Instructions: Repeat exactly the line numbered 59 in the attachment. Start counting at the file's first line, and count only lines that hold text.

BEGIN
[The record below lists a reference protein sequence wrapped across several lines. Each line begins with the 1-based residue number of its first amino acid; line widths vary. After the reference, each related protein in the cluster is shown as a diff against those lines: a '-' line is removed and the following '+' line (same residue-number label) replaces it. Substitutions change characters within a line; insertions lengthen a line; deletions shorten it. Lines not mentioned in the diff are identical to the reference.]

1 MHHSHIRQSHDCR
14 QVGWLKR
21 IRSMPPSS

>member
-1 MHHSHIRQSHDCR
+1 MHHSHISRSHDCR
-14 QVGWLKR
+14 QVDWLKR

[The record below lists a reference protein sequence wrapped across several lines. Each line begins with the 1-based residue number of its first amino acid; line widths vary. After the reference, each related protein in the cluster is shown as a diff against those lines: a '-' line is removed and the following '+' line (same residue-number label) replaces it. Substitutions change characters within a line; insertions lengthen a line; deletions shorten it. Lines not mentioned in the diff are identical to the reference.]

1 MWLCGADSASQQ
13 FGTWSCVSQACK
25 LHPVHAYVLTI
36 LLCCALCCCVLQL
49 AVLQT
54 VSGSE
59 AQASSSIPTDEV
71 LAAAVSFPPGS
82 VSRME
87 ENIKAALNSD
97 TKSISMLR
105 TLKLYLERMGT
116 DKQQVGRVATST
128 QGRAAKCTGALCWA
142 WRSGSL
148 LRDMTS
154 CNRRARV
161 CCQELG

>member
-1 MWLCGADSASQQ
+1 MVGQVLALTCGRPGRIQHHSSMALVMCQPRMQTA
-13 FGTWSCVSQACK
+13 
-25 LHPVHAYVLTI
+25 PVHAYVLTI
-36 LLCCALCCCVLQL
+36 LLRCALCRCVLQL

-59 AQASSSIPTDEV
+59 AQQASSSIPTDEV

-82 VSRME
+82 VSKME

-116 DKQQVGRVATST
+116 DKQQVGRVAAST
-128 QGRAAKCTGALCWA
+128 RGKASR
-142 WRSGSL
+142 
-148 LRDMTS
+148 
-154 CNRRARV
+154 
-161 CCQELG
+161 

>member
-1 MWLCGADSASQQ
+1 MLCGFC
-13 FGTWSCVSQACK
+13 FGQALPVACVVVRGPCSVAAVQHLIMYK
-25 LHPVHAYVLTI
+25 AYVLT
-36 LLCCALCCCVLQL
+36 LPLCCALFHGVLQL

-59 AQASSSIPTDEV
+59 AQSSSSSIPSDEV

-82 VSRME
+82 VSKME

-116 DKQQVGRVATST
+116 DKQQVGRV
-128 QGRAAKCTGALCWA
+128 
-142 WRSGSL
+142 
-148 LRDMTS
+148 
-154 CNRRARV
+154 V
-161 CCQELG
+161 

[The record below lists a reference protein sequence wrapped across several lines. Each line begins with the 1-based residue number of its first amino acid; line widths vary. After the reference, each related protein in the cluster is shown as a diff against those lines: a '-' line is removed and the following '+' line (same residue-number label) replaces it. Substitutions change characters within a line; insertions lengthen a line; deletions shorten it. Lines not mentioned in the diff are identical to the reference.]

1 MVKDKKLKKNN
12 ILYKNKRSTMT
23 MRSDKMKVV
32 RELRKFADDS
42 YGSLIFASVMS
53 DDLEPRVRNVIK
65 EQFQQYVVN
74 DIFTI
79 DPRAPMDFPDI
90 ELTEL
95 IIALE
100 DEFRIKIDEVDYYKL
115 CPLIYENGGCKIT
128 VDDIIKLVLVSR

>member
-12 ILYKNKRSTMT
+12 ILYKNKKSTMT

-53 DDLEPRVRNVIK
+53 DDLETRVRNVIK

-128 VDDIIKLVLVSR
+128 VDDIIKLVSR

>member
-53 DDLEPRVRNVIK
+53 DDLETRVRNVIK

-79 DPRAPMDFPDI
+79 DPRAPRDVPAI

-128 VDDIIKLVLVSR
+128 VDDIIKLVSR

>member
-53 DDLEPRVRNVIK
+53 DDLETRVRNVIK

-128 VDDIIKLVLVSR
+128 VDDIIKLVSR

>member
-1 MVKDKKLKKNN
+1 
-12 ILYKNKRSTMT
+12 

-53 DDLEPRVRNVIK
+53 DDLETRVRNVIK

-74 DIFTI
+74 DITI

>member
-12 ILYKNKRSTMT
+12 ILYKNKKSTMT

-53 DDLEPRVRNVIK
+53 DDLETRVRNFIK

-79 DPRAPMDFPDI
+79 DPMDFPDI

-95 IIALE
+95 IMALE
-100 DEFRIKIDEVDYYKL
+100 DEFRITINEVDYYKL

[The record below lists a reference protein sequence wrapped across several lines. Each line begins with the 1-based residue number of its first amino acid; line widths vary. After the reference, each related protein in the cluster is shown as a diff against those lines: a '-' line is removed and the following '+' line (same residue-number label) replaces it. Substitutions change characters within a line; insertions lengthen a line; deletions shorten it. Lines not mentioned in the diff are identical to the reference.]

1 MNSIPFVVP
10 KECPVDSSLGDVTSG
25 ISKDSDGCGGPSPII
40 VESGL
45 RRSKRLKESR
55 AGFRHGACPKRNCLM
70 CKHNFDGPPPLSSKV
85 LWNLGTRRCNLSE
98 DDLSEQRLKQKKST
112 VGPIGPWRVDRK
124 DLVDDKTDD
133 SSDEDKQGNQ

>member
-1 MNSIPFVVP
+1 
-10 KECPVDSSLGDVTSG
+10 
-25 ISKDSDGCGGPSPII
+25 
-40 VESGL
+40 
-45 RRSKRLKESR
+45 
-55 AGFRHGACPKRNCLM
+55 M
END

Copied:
-25 LHPVHAYVLTI